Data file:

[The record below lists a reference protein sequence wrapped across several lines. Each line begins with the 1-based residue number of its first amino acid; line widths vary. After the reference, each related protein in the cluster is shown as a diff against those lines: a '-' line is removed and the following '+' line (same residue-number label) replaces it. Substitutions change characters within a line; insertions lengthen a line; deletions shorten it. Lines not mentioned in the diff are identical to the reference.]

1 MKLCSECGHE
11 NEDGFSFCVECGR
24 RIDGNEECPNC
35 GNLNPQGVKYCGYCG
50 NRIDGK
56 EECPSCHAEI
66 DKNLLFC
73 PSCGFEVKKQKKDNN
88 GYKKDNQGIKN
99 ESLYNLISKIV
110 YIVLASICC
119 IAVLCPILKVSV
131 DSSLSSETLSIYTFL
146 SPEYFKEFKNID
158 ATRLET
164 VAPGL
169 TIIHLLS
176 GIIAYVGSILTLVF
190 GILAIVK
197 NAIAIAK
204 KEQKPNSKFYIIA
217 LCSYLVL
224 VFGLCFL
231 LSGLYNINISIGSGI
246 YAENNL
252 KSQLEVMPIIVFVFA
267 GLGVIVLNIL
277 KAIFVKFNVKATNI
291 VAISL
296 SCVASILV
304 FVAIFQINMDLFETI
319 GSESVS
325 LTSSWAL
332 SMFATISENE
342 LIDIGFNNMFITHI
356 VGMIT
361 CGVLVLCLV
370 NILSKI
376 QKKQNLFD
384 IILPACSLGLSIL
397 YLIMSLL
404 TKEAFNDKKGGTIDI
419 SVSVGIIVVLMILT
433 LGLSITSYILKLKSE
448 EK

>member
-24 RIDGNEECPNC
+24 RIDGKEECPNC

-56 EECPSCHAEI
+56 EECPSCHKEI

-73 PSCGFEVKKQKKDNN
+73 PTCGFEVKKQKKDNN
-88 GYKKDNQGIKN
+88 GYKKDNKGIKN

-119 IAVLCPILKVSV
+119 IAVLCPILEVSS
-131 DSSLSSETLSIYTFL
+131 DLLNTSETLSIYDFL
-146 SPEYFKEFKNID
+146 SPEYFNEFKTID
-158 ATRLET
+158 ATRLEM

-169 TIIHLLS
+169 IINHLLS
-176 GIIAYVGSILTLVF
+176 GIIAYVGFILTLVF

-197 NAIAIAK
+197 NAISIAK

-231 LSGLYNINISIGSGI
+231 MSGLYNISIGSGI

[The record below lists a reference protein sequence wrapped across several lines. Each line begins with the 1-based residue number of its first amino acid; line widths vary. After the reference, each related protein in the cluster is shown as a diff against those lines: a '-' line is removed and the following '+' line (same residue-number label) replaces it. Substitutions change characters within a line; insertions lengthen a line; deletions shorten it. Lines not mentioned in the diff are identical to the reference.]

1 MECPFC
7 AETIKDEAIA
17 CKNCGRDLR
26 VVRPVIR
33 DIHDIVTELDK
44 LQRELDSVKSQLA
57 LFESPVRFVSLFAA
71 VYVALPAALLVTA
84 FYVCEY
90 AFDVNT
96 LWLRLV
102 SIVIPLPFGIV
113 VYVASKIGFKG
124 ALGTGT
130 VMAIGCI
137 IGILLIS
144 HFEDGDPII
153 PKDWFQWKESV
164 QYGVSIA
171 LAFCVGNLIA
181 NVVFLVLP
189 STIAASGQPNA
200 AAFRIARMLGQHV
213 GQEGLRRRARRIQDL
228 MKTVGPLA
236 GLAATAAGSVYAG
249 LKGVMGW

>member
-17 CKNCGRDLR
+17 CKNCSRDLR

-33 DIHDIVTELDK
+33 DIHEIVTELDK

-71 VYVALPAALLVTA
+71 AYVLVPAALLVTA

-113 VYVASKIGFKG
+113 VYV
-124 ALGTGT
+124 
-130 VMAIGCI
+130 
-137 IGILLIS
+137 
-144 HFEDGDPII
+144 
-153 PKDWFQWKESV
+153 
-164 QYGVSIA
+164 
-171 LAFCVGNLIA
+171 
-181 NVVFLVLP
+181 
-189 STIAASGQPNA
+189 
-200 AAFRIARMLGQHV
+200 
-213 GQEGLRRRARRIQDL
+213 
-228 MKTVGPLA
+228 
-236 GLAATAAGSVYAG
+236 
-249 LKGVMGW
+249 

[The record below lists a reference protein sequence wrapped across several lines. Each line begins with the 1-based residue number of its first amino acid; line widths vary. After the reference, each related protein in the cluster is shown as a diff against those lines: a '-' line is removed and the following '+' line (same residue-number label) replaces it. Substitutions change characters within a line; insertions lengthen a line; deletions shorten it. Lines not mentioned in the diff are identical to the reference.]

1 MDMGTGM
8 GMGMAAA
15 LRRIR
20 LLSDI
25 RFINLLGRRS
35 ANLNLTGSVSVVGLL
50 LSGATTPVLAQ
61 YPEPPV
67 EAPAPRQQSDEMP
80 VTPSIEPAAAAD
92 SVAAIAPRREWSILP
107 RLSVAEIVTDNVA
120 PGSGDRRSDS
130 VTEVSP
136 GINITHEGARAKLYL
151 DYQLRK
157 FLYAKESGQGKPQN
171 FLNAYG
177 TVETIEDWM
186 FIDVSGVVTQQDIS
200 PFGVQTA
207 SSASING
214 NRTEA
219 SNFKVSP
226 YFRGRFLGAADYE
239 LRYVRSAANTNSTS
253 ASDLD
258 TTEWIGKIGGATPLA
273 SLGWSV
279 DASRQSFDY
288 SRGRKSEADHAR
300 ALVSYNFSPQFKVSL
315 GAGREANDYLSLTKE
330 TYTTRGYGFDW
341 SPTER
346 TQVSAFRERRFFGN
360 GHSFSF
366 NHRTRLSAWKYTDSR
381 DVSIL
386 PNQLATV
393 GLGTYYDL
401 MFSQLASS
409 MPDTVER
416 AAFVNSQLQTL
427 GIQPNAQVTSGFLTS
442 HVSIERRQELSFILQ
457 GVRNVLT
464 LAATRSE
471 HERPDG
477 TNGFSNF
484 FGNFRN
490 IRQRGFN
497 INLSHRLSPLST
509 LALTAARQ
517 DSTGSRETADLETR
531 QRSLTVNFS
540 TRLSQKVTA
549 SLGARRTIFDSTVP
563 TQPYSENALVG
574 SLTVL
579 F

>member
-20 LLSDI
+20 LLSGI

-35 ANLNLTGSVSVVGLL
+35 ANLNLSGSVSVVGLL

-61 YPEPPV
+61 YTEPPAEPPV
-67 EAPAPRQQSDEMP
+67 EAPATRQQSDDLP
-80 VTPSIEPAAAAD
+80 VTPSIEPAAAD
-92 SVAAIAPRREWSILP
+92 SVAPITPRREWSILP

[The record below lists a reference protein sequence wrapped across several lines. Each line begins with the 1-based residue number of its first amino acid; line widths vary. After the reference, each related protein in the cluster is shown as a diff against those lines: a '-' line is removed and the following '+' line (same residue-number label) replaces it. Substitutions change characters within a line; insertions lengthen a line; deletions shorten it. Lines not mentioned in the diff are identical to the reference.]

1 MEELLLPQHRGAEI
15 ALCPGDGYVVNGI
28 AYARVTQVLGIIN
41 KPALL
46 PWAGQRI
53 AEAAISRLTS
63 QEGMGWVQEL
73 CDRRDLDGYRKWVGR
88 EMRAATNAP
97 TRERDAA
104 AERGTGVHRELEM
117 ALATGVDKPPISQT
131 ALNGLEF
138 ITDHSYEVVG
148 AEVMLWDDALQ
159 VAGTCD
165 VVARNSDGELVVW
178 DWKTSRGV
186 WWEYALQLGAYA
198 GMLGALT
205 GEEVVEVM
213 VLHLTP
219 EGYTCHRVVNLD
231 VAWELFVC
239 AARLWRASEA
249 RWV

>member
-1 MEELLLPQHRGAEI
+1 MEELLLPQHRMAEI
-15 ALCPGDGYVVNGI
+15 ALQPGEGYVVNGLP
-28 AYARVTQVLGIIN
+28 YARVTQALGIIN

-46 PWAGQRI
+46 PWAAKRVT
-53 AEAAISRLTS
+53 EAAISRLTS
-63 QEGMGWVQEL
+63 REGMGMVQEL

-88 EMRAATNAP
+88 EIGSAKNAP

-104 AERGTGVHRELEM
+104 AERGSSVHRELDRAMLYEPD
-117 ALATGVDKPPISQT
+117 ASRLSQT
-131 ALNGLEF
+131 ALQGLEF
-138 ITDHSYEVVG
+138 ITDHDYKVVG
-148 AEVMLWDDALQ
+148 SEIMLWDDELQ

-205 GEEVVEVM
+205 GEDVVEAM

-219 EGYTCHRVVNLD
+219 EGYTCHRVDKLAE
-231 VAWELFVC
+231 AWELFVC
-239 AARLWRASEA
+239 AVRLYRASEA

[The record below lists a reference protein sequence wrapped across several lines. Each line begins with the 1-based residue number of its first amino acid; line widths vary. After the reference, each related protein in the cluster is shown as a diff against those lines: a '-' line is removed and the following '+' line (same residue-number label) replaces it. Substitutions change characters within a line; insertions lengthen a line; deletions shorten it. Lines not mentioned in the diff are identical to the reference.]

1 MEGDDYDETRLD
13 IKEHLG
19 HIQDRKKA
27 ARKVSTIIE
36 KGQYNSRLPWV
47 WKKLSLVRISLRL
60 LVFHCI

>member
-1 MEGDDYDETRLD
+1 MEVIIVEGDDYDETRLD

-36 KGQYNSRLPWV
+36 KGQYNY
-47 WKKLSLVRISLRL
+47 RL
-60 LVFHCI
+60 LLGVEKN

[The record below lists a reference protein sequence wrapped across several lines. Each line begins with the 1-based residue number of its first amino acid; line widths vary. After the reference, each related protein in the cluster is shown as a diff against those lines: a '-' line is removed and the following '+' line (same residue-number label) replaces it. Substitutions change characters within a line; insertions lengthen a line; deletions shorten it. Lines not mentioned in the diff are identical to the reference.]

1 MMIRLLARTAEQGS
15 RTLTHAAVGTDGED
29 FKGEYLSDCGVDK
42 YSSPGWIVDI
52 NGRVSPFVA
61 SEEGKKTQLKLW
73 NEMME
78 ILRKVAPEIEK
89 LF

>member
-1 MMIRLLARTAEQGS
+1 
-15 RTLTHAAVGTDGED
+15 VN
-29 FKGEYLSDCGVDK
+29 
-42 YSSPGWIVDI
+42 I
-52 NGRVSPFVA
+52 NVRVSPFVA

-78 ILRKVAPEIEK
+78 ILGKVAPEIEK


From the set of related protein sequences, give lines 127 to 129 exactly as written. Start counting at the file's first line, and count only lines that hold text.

-200 AAFRIARMLGQHV
+200 
-213 GQEGLRRRARRIQDL